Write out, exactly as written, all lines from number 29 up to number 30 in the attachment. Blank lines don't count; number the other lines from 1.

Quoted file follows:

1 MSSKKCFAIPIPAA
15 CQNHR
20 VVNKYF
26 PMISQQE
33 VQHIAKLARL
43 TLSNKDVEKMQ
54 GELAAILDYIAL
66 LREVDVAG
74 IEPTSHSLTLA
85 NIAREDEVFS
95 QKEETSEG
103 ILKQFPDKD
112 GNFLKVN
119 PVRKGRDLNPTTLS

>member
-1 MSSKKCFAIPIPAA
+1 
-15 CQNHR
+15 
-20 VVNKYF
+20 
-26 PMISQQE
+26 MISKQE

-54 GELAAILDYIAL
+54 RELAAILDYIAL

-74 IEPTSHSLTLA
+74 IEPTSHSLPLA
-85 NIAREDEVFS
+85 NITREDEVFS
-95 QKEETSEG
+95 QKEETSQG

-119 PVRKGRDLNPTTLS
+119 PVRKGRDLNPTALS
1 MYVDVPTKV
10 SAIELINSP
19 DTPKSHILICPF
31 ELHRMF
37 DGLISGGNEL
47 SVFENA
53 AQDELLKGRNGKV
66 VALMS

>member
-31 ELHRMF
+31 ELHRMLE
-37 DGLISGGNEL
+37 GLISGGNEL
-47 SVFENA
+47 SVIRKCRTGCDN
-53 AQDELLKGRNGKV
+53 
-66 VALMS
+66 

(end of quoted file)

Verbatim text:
+85 NITREDEVFS
-95 QKEETSEG